sic enim dilexit Deus mundum ut Filium suum unigenitum daret ut omnis qui credit in eum non pereat sed habeat vitam æternamThe Friday the octave after Corpus Christi is dedicated to the Sacred Heart, by his request to Margaret Mary Alacoque (*1647,†1690). This year, it is in May, because of the extremely early Easter moon. To-day, the 30th, is also for Saint Joan of Arc and the pre-Monday holiday observation of Decoration/Memorial Day. The government moves its vacation days to Monday; Catholics move holidays to Sunday, but not this one, it is not a day of obligation. Christ showed the world, His Scourged Heart, on a Friday. This feast logically needs to fall on a Friday. The Heart that suffered for us in love, can be recognised by its continual beating for us. In a manner of cosmic, divine poetry, It circulates throughout creation.
For God so loved the world, as to give his only begotten Son; that whosoever believeth in him, may not perish, but may have life everlasting. ― John iii. xvi.
Saint Gertrude the Great (*1256,†1302) bore the stigmata and her heart was pierced. Her writings are the earliest, we have, of detail of the devotion. Throughout the centuries this devotion has been linked to the lance wound to Christ on the cross. To that wound where there flew both water and blood. The Sacred Heart has also been connected with the Five Wounds. Saint John Eudes, Saint Francis de Sales, Claude de La Colombière, St Francis Borgia and St Peter Canisius all encouraged and helped the spread of the devotion.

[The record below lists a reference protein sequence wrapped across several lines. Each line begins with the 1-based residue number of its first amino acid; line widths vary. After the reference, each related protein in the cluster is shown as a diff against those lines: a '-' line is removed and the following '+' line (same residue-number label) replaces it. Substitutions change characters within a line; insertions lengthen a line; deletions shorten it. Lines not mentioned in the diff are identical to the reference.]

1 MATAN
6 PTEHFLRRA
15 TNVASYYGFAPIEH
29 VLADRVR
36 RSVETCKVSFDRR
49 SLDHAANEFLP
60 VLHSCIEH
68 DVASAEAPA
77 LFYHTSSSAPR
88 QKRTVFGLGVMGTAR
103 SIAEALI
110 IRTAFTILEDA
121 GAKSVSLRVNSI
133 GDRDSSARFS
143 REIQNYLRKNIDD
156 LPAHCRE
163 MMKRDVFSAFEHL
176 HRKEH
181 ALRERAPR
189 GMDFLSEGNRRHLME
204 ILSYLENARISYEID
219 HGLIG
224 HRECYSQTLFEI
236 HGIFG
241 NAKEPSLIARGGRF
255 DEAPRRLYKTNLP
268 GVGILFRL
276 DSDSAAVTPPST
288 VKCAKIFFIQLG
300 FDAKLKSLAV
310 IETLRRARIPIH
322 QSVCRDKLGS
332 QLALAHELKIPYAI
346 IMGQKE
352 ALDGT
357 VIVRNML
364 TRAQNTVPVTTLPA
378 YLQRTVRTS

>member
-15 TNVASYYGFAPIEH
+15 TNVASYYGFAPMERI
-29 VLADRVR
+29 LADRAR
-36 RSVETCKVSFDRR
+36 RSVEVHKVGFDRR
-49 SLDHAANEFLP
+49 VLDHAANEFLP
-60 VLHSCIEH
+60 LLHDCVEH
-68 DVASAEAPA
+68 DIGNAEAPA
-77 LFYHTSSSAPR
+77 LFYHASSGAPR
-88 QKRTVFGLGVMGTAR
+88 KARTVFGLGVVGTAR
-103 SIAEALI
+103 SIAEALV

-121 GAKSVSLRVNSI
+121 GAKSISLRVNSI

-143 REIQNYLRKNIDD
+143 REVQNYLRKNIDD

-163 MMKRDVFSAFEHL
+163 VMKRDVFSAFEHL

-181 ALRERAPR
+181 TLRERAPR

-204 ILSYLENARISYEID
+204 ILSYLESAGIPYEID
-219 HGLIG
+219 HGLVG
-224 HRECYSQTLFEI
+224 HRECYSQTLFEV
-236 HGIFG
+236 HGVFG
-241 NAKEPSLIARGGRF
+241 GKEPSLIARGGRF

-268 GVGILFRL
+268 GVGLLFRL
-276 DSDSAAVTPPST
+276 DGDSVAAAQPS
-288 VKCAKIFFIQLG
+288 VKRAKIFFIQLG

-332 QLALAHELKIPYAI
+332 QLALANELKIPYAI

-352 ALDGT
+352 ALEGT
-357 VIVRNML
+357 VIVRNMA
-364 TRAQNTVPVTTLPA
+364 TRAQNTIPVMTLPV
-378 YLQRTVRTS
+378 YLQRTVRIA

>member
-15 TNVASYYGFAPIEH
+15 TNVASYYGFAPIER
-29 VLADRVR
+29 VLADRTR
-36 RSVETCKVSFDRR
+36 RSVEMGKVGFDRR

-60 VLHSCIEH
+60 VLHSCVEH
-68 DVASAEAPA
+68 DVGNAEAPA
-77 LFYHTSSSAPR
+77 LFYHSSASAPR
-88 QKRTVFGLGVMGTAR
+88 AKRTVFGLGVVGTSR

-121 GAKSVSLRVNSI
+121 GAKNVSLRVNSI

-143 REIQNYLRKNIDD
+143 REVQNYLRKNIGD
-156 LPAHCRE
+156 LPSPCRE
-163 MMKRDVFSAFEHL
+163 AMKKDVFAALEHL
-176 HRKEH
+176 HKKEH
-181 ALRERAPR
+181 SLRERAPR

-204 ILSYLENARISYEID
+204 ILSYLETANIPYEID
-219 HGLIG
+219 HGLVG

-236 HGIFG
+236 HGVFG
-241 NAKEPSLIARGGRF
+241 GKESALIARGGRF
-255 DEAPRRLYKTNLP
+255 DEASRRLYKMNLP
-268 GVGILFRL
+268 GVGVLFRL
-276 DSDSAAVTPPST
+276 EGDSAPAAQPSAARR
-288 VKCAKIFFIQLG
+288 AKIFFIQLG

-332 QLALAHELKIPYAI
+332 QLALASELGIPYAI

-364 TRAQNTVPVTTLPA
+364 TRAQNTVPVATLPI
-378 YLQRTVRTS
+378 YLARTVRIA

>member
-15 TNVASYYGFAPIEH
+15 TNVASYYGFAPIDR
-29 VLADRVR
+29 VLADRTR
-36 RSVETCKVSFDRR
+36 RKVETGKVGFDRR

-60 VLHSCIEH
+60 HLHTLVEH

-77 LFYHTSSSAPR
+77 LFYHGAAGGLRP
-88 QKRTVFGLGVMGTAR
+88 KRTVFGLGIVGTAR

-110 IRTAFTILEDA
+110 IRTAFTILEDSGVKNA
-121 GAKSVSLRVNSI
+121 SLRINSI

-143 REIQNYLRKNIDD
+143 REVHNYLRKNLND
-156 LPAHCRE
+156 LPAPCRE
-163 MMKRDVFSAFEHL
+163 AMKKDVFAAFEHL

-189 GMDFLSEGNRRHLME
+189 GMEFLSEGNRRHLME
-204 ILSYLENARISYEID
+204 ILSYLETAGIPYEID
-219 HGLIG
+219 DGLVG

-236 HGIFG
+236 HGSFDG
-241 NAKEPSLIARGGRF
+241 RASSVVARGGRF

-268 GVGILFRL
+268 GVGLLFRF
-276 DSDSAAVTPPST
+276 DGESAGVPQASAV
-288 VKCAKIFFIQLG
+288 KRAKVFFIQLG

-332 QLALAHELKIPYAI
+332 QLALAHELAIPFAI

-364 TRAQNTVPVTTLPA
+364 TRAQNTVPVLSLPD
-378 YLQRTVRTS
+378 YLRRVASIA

Christ’s wounded Heart shewed His love for us. The Divine Mercy vision of Saint Faustina, and the teaching of the Divine Mercy, must be connected with the Sacred Heart, for the Source is the same. In 1765 the day became a feast for the Church in Poland, and in 1856 for the entire Church.
The Gospel for the day, from the extraordinary form of the Roman Rite, is:
Then the Jews, (because it was the parasceve,) that the bodies might not remain on the cross on the sabbath day, (for that was a great sabbath day,) besought Pilate that their legs might be broken, and that they might be taken away. The soldiers therefore came; and they broke the legs of the first, and of the other that was crucified with him. But after they were come to Jesus, when they saw that he was already dead, they did not break his legs. But one of the soldiers with a spear opened his side, and immediately there came out blood and water.And he that saw it, hath given testimony, and his testimony is true. And he knoweth that he saith true; that you also may believe. For these things were done, that the scripture might be fulfilled: You shall not break a bone of him. And again another scripture saith: They shall look on him whom they pierced. ― John xxxix. 31-7.